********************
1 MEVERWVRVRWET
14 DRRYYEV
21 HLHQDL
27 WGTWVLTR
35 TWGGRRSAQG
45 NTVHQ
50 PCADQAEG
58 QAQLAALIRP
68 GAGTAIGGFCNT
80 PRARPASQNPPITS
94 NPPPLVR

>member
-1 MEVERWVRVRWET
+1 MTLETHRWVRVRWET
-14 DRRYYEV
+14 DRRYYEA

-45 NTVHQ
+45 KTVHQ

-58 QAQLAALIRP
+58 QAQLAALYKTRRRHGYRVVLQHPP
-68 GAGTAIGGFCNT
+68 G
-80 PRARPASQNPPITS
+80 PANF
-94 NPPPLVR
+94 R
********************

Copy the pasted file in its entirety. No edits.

1 MEVERWVRVRWET
14 DRRYYEV
21 HLHQDL
27 WGTWVLTR
35 TWGGRRSAQG
45 NTVHQ
50 PCADQAEG
58 QAQLAALIRP
68 GAGTAIGGFCNT
80 PRARPASQNPPITS
94 NPPPLVR

>member
-1 MEVERWVRVRWET
+1 MTLETHRWVRVRWET
-14 DRRYYEV
+14 DRRYYEA

-45 NTVHQ
+45 KTVHQ

-58 QAQLAALIRP
+58 QAQLAALYKTRRRHGYRVVLQHPP
-68 GAGTAIGGFCNT
+68 G
-80 PRARPASQNPPITS
+80 PANF
-94 NPPPLVR
+94 R